The CSR also specifies timelines for completing site investigations, prescribes when reports must be submitted to the ministry and allows for exemptions from the site investigation requirements. Review Division 6 of the CSR for further information about on-site investigations.

Learn more about site identification and how to apply for contaminated sites services.

Contaminated sites are assessed to determine the level of risk. The classification of contaminated sites in B.C. is assessed pursuant to Protocol 12: Site Risk Classification, Reclassification and Reporting (Revised) (PDF, 737KB).

Learn more about site risk classification.

If during any stage of investigation or independent remediation it's determined that one or more substances have migrated, or there's reason to believe substances have migrated to a neighbouring parcel and are causing (or are likely causing) contamination of that parcel, certain requirements are activated.

Learn more about contaminant migration.

Those responsible for causing contamination are classified as 'responsible persons' and are considered to have responsibility for investigation and remediation.

Responsible persons can include:

  • A current owner or operator of a site
  • A previous owner or operator of a site
  • A producer or transporter of a substance that caused contamination
  • Any of the above if a site was contaminated by a substance migrating from an adjacent site

The general principles of liability for investigation and remediation are found in EMA Section 47.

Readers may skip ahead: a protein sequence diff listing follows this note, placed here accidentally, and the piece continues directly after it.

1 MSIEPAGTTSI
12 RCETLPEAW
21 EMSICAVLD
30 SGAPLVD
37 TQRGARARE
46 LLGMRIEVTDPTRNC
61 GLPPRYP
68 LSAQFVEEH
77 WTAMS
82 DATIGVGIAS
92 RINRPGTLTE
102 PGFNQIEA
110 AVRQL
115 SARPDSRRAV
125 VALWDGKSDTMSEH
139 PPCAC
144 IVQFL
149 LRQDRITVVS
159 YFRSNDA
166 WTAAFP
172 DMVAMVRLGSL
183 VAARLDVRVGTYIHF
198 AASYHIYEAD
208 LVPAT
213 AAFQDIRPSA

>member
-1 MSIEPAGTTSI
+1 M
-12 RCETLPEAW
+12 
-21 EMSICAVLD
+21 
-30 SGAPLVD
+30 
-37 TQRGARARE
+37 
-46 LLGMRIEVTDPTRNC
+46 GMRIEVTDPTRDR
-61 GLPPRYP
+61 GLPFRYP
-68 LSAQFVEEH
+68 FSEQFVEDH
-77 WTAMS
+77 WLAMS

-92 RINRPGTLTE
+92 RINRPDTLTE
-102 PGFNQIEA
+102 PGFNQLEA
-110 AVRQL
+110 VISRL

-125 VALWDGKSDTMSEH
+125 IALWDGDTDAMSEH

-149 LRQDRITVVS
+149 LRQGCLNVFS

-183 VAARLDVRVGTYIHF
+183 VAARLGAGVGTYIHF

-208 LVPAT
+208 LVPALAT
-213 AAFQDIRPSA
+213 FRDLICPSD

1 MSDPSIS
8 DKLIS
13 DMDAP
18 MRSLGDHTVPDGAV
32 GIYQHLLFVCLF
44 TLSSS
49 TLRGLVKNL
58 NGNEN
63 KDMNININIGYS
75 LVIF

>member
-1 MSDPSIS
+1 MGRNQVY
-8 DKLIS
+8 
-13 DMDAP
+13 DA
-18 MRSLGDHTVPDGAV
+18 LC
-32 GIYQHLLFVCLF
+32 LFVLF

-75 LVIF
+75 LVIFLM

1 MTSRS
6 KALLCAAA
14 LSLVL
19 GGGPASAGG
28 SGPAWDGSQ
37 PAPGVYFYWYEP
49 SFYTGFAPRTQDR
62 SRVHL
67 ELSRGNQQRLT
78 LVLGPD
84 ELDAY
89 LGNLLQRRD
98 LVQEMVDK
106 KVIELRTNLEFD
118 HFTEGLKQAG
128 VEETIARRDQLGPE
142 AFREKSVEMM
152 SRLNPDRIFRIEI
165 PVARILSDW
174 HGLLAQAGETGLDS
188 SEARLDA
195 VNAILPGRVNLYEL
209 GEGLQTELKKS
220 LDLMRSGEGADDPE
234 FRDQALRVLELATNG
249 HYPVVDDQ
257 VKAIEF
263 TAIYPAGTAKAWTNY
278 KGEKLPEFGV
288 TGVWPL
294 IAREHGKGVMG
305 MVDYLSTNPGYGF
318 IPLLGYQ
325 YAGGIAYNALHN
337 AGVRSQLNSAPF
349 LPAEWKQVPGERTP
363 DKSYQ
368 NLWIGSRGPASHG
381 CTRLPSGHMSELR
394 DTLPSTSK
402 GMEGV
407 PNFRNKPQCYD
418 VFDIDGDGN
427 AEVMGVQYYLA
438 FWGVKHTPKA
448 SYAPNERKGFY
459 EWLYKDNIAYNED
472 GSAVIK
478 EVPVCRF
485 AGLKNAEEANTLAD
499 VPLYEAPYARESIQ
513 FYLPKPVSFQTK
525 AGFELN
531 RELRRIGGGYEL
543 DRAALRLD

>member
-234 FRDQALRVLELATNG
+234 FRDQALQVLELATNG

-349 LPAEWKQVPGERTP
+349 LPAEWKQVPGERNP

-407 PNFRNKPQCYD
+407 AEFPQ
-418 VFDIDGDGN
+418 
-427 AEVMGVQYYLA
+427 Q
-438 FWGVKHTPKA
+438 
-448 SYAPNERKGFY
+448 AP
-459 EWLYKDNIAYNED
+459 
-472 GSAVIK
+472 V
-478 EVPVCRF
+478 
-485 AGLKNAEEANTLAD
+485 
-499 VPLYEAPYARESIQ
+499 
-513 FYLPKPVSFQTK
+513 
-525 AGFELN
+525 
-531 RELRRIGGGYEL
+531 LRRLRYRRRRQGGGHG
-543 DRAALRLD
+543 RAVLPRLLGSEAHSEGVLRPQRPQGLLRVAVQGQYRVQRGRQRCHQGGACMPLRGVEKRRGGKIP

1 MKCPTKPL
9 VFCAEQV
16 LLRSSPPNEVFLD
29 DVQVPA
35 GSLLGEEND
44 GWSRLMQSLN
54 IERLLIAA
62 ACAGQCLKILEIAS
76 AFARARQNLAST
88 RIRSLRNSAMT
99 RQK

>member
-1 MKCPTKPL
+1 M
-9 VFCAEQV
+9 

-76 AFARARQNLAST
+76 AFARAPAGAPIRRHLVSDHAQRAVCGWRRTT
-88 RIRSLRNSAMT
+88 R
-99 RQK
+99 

For more information on liability for a specific situation, seek advice from a lawyer familiar with contaminated sites legal provisions currently in effect in B.C.

This section provides information on how to do site investigations within the B.C. regulatory framework. The ministry has developed protocols and guidance related to how to conduct site investigations.

Protocols are technical and administrative procedures that are legally required under EMA. Guidance documents provide ministry expectations for undertaking the various aspects of site investigation.

Applicants must follow the legislation and protocols to successfully remediate a contaminated site. The ministry offers resources, guidance and policies.

Protocols relevant to site investigation

Determining applicable standards

Protocols 2, 4, 9, 10, 21 and 27 provide procedures and requirements for how to establish applicable standards during a site investigation:

Investigating specific media and substances

Protocols 14, 16 and 22 provide procedures and requirements for site investigation of specific media and substances:

Site investigation technical guidance

Technical guidance on site investigation provides information and ministry expectations for conducting the various stages of site investigation.

PSI and DSI general guidance

Technical guidance documents 10 and 11 provide general details and checklists related to preliminary and detailed site investigations:

Investigation by media type

Technical guidance documents 1, 2, 4 and 8 provide information and ministry expectations for the investigation of soil, groundwater and vapour:




Supplemental guidance

Supplemental guidance is presented in Technical Guidance Document 12, which provides information and ministry expectations for statistical treatment of data collected from all media:


The information on this web page does not replace the legislative requirements in the EMA or its regulations and it does not list all provisions for contaminated site services.

If there are differences between this information and the Act, Regulation, or Protocols, the Act, Regulation, and Protocols apply.